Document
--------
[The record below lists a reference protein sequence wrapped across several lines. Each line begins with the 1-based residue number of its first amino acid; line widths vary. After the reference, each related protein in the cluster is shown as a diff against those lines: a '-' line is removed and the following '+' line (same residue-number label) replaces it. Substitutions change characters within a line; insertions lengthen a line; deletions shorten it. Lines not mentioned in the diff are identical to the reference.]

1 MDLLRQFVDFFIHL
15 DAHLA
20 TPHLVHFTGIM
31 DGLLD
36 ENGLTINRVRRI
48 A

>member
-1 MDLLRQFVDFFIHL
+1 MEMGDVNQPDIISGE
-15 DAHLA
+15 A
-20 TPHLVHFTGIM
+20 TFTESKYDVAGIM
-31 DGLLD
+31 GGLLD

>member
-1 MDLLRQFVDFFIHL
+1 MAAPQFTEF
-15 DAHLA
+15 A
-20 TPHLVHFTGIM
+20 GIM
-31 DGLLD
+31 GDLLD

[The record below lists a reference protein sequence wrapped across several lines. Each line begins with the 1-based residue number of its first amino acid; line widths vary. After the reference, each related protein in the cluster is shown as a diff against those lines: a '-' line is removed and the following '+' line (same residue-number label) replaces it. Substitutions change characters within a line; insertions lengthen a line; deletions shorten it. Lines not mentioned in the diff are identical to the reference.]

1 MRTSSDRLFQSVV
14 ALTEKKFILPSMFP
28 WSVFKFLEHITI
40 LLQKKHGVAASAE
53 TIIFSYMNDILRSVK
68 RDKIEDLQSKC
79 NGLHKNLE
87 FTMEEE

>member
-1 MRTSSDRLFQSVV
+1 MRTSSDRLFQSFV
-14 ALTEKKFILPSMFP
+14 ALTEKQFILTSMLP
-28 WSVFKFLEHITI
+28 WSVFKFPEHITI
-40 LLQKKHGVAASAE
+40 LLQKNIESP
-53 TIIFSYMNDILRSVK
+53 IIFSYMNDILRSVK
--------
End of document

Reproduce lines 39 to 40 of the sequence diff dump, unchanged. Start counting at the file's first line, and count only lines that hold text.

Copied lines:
+14 ALTEKQFILTSMLP
-28 WSVFKFLEHITI